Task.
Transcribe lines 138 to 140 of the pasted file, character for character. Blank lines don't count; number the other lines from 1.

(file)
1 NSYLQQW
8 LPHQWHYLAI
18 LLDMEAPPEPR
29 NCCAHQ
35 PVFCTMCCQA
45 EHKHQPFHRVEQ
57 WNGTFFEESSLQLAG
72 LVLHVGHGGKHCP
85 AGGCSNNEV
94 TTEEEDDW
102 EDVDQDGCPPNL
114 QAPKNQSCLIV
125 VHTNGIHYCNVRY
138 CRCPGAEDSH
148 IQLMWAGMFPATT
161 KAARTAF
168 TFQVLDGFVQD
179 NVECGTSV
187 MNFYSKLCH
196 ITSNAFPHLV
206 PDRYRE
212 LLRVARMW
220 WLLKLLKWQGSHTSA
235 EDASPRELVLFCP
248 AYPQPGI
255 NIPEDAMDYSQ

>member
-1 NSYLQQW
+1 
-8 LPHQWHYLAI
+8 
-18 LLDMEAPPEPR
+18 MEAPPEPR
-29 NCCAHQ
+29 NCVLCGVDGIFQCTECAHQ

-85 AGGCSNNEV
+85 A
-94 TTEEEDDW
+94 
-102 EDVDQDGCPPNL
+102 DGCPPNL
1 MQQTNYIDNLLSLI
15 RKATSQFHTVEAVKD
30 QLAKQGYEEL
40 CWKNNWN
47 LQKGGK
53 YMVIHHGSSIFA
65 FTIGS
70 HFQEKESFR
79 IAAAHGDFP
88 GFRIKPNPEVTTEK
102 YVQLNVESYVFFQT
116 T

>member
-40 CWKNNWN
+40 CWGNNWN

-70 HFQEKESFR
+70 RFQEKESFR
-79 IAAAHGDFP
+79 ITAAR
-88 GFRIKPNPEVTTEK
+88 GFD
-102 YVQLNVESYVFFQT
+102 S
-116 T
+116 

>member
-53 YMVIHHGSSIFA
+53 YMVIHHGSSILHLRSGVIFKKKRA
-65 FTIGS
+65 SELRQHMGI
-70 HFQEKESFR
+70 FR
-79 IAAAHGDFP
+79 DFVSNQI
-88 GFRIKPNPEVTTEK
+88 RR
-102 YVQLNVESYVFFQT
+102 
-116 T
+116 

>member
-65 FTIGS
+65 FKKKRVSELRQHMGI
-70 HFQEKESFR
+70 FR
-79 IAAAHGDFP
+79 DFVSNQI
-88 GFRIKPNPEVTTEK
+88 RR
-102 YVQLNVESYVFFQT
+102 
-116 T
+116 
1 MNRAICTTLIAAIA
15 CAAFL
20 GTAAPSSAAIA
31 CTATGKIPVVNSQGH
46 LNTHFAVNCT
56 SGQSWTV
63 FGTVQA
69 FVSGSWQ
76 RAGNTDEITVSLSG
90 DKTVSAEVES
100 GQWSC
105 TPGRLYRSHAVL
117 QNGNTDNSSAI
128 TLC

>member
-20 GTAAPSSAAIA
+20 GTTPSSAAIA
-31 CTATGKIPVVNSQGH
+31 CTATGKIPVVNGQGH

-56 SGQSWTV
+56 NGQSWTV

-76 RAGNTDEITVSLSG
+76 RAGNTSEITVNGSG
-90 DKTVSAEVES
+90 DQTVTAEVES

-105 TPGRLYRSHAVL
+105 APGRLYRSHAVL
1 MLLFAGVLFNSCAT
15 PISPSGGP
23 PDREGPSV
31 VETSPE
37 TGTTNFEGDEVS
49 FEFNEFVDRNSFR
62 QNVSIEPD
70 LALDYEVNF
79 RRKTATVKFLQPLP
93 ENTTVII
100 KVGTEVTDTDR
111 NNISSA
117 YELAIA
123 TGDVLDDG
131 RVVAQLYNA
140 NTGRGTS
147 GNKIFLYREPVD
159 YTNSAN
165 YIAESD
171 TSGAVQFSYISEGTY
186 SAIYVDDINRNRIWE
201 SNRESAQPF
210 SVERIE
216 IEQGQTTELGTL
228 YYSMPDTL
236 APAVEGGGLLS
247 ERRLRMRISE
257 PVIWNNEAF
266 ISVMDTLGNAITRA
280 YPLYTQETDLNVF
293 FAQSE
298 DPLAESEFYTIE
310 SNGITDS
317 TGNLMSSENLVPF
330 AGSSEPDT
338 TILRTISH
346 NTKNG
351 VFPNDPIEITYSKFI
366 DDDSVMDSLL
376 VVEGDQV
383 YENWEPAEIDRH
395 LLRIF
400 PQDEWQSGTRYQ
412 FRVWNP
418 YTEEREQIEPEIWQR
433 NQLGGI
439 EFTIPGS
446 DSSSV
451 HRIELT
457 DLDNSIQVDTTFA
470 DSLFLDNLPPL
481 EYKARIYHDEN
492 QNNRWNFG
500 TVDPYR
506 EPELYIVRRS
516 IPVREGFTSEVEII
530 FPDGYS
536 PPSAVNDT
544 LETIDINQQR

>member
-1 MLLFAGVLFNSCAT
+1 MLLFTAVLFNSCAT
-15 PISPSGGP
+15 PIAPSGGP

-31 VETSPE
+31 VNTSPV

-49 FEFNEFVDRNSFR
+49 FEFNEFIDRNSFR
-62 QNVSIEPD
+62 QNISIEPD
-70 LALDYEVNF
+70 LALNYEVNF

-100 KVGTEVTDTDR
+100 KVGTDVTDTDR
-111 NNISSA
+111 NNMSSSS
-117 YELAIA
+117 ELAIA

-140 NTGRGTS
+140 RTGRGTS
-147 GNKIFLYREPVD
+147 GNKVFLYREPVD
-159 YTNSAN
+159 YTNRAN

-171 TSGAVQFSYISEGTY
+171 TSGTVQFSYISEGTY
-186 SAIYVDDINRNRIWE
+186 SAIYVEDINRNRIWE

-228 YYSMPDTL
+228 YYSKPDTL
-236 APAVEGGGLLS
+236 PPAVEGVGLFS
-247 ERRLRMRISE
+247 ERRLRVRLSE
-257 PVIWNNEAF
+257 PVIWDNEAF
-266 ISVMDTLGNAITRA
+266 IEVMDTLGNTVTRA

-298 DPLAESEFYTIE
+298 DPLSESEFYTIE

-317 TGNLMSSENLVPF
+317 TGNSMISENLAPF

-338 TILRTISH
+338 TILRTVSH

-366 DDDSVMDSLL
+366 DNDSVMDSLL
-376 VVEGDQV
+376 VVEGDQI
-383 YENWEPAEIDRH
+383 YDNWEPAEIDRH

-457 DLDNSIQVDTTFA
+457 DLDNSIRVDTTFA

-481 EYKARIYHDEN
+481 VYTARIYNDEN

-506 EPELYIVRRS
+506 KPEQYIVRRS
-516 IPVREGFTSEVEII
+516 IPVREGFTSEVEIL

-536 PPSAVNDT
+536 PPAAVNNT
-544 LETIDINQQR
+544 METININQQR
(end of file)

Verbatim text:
147 GNKIFLYREPVD
159 YTNSAN
165 YIAESD